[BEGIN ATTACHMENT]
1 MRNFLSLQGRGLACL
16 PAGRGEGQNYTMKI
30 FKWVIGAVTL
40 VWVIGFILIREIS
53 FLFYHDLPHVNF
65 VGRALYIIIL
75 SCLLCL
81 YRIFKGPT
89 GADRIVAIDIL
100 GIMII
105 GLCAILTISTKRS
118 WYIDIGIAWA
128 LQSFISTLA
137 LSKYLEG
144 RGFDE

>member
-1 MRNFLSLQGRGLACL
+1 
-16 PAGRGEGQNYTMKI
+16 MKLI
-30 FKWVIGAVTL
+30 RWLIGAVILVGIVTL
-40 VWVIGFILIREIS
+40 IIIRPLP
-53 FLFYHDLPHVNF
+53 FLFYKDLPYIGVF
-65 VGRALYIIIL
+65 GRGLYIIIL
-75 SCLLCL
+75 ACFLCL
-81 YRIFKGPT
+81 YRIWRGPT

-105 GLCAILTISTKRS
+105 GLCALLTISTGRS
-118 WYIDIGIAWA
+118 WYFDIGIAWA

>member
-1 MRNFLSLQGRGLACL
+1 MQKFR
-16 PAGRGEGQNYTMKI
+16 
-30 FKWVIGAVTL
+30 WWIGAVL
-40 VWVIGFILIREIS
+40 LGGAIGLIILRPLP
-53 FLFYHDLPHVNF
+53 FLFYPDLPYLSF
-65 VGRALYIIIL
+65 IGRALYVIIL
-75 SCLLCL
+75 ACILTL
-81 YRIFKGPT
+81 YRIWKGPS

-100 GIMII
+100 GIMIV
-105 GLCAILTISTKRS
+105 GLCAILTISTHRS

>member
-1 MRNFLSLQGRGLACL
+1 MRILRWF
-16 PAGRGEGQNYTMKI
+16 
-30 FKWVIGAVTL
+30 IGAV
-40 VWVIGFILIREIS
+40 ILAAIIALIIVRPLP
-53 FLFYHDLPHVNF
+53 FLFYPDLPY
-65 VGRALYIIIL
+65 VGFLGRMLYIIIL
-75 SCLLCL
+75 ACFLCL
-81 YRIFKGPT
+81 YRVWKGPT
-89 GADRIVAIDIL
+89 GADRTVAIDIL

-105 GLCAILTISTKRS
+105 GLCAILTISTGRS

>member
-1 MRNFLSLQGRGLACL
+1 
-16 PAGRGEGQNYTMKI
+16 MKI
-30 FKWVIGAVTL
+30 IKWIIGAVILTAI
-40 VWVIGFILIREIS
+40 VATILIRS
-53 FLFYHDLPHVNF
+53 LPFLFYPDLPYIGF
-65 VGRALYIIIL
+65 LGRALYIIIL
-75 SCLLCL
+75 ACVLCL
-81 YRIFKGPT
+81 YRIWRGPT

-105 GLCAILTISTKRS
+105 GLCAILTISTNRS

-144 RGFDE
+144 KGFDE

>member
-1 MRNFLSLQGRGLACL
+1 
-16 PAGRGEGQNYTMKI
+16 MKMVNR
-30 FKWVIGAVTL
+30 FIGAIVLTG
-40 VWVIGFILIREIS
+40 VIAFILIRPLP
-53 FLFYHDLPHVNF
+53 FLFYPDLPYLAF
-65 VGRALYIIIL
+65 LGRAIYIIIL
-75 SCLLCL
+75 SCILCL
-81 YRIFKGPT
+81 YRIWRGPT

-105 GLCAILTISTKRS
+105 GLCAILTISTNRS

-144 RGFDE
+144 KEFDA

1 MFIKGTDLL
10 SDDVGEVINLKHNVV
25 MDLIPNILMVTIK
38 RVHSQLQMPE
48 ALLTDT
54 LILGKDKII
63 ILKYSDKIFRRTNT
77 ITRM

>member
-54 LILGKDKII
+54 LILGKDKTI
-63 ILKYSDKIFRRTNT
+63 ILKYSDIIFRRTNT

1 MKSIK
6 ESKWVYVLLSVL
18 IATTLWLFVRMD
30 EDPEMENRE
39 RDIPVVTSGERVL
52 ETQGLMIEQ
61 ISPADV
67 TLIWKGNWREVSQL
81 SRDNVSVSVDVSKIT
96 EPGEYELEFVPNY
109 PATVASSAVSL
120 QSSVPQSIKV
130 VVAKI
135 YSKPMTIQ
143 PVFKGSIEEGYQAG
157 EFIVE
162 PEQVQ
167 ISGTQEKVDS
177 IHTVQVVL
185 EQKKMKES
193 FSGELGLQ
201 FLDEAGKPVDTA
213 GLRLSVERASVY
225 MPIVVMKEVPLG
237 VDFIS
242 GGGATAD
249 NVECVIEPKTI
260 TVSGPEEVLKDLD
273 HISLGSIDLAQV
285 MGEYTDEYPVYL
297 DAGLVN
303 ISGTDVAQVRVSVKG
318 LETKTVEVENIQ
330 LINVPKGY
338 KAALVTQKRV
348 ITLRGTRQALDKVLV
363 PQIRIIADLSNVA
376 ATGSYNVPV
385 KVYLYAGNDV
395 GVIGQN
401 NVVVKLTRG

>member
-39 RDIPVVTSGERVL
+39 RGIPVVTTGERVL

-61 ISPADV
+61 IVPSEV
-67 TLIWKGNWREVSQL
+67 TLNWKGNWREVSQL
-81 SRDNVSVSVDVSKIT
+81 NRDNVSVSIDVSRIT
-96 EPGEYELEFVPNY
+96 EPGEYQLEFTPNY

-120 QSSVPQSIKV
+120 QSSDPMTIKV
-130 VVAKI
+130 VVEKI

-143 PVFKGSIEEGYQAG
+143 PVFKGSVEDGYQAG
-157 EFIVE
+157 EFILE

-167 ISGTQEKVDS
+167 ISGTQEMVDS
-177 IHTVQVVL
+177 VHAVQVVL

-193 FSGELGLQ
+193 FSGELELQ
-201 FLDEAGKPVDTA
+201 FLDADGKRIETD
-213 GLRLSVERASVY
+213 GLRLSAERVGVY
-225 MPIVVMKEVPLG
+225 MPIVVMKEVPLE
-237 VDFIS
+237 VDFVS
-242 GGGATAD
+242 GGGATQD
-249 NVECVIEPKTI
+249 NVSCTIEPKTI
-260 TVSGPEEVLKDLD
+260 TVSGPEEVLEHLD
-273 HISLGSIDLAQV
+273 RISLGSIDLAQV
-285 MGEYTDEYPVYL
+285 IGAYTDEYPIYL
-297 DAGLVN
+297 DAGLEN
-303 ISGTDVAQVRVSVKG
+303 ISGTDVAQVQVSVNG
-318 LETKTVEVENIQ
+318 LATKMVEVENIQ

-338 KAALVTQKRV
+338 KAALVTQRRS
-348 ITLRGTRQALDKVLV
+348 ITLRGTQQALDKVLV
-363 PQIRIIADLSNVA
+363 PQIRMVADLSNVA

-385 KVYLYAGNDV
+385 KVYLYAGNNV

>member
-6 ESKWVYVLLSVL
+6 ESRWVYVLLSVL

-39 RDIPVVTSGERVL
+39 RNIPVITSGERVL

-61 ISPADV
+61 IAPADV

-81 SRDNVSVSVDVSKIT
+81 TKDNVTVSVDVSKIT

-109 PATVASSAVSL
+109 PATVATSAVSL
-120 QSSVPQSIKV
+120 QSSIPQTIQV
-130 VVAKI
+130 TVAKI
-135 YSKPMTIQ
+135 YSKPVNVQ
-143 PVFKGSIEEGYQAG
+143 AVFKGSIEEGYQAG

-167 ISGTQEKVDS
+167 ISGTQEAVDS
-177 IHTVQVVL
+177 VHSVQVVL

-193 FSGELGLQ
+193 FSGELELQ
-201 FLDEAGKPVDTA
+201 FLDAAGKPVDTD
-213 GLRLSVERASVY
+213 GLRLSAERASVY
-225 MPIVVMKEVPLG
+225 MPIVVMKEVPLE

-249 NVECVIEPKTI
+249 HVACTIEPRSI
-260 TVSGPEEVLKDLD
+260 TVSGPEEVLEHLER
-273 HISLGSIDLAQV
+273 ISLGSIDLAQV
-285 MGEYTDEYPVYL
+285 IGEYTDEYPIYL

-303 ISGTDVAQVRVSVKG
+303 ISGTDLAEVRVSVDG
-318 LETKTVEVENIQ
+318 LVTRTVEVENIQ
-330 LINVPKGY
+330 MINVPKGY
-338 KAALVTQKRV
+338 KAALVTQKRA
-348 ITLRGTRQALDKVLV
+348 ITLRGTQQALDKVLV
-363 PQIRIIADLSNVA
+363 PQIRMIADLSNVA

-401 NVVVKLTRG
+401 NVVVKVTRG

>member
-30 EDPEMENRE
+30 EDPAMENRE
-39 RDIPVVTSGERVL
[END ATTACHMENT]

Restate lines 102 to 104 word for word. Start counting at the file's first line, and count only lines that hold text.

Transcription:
+1 
-16 PAGRGEGQNYTMKI
+16 MKMVNR